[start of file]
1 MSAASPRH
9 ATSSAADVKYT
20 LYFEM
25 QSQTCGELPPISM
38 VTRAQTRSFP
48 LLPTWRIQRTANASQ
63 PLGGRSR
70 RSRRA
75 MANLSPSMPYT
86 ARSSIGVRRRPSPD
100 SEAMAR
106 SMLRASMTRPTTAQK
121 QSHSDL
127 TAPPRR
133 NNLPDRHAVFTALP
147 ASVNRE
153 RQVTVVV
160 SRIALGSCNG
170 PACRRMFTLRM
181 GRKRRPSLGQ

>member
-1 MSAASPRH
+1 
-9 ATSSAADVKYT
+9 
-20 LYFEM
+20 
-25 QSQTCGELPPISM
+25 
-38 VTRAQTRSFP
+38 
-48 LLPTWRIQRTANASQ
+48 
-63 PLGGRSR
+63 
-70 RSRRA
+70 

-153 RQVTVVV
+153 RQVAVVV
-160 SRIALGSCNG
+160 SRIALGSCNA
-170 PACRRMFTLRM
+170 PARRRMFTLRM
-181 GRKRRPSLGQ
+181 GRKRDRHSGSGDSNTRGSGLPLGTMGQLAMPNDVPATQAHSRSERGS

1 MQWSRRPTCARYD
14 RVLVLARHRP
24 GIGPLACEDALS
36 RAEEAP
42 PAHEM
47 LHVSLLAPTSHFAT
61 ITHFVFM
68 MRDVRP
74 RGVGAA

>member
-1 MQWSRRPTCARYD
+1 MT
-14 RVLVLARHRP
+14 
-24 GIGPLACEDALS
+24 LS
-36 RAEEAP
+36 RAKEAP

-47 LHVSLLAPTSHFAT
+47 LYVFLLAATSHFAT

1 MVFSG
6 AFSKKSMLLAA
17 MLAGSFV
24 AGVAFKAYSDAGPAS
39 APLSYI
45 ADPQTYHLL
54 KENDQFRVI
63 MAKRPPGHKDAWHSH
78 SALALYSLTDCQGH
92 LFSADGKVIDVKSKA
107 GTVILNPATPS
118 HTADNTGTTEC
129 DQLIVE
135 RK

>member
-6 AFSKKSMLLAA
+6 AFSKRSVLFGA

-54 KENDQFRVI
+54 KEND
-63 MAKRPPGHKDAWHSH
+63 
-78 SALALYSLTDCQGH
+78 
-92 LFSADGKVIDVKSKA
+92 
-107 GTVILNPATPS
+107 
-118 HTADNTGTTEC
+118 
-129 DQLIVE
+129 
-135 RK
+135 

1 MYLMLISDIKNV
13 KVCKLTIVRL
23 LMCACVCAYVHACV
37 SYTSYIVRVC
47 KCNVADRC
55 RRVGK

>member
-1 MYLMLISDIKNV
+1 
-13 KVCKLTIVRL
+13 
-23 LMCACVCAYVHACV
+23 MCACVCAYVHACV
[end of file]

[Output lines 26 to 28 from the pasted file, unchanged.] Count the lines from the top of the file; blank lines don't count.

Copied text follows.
-20 LYFEM
+20 
-25 QSQTCGELPPISM